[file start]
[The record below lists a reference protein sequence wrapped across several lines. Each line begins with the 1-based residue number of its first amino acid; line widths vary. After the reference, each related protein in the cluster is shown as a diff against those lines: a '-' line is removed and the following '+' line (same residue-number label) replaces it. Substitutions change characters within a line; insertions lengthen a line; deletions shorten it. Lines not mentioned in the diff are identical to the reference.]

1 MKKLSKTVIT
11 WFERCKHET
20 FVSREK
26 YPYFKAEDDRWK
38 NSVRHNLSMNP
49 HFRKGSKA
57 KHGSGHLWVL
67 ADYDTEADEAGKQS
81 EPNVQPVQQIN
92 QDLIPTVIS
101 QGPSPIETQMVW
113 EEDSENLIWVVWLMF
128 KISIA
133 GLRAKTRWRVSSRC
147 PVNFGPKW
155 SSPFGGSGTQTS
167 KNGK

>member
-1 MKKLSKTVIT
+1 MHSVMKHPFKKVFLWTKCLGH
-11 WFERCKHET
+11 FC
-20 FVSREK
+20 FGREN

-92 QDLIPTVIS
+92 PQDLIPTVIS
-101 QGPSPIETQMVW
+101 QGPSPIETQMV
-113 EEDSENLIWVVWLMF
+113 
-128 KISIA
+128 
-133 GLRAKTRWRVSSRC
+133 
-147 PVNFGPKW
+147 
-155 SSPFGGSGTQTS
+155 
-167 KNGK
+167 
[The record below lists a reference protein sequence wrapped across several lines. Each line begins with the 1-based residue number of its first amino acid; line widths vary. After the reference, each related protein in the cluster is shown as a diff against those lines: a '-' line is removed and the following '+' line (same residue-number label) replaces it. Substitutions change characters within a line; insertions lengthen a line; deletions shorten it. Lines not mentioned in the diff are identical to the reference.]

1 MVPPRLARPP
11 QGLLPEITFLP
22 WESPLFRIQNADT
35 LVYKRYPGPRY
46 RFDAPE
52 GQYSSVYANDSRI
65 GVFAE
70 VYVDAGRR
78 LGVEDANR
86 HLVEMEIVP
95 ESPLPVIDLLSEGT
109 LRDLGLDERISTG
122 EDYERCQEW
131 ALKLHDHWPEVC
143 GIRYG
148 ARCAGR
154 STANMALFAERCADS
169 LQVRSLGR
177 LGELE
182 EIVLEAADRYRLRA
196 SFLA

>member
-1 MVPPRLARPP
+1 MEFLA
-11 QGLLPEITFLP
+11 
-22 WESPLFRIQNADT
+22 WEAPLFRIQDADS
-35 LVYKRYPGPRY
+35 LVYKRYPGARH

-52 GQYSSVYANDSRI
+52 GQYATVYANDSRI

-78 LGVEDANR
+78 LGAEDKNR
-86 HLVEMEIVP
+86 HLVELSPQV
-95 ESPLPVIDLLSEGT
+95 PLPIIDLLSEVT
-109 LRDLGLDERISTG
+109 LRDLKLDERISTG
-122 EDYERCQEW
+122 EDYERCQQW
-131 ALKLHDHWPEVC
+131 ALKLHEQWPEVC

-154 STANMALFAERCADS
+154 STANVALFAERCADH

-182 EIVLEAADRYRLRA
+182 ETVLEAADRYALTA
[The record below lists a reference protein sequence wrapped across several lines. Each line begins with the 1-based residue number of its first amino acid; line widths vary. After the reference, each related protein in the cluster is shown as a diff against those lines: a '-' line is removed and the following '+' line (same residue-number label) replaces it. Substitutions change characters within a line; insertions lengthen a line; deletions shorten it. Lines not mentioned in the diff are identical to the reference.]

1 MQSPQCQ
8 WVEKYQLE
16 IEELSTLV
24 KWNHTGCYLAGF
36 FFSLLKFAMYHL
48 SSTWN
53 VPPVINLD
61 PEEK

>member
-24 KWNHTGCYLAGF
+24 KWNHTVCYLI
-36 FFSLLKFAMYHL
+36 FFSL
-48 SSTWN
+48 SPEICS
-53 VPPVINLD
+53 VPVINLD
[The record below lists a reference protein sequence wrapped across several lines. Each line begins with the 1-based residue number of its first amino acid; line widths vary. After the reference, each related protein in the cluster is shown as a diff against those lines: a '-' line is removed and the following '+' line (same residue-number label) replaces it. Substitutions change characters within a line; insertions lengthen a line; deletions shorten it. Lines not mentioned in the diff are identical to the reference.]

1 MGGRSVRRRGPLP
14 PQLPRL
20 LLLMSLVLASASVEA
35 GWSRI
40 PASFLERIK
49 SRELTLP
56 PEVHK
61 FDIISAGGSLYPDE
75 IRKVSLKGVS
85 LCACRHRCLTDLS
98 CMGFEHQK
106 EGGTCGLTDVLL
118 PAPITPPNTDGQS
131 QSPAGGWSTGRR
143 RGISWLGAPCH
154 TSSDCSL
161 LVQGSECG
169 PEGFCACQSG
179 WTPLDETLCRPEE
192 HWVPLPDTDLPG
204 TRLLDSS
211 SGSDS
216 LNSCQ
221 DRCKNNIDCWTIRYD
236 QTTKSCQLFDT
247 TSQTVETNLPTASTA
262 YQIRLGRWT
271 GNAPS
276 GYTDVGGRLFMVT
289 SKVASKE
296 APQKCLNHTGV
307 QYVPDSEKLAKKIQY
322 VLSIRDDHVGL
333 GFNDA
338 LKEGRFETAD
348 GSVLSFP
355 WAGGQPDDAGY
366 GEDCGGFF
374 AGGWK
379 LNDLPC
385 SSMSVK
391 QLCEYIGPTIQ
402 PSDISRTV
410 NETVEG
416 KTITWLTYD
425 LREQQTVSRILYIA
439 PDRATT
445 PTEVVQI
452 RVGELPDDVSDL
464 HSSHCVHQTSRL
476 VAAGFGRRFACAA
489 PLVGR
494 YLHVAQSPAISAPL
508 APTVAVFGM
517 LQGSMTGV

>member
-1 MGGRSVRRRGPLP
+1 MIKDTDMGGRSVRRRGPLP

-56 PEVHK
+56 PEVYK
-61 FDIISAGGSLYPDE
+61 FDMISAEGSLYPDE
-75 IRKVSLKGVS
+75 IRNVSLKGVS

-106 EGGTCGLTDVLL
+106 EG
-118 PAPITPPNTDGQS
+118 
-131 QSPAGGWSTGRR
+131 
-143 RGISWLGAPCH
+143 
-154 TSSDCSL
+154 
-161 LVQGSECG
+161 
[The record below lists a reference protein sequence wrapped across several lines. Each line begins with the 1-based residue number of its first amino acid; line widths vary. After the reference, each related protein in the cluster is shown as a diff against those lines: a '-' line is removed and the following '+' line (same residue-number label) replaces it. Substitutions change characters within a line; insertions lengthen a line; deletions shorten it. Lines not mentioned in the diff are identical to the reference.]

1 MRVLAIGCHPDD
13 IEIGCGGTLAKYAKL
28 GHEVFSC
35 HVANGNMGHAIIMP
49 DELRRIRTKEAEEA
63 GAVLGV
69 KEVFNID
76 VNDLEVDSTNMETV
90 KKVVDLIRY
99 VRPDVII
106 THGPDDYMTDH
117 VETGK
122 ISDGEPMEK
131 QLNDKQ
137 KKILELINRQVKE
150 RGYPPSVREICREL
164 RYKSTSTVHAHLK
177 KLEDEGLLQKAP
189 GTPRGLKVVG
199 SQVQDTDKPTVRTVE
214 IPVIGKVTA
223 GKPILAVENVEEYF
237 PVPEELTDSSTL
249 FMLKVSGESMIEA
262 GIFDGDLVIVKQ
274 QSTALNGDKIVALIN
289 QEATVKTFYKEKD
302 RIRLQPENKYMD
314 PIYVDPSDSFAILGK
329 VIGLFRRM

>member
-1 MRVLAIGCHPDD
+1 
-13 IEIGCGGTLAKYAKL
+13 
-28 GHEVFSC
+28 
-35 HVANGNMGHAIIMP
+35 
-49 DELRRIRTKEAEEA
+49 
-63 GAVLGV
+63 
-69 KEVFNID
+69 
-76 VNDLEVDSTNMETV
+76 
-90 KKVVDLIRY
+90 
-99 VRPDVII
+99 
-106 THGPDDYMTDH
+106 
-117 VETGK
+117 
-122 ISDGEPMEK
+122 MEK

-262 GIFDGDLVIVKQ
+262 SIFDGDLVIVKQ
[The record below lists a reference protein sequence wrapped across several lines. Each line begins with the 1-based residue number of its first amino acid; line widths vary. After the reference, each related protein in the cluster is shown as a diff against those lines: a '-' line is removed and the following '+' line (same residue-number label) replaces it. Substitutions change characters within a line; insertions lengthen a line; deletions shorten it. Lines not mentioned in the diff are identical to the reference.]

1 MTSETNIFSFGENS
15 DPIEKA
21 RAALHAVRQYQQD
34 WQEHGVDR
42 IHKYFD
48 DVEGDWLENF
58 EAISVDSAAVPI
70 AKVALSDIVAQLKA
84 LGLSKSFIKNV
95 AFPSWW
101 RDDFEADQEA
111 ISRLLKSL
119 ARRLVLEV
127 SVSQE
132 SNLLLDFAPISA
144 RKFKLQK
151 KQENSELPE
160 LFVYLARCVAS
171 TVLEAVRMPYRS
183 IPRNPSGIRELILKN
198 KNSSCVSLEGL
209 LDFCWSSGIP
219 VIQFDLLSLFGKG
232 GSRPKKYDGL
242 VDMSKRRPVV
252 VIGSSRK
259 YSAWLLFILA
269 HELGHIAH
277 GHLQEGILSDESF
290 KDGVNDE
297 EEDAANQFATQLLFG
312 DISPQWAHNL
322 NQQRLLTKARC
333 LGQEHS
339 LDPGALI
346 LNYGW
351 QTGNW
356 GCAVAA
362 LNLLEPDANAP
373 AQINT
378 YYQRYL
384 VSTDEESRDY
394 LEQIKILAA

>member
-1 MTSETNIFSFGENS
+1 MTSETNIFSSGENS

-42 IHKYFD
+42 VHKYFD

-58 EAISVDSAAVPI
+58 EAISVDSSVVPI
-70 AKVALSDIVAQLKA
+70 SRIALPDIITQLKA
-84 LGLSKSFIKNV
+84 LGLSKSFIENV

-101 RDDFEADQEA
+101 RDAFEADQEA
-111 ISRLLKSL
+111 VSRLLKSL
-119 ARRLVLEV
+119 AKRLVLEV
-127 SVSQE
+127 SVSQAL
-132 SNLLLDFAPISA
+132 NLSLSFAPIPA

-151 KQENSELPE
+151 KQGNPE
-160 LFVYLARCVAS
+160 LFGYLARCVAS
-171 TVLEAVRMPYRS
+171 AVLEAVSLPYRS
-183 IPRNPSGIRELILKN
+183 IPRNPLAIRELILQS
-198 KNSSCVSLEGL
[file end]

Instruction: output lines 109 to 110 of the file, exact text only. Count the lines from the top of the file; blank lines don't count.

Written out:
[The record below lists a reference protein sequence wrapped across several lines. Each line begins with the 1-based residue number of its first amino acid; line widths vary. After the reference, each related protein in the cluster is shown as a diff against those lines: a '-' line is removed and the following '+' line (same residue-number label) replaces it. Substitutions change characters within a line; insertions lengthen a line; deletions shorten it. Lines not mentioned in the diff are identical to the reference.]

1 MGGRSVRRRGPLP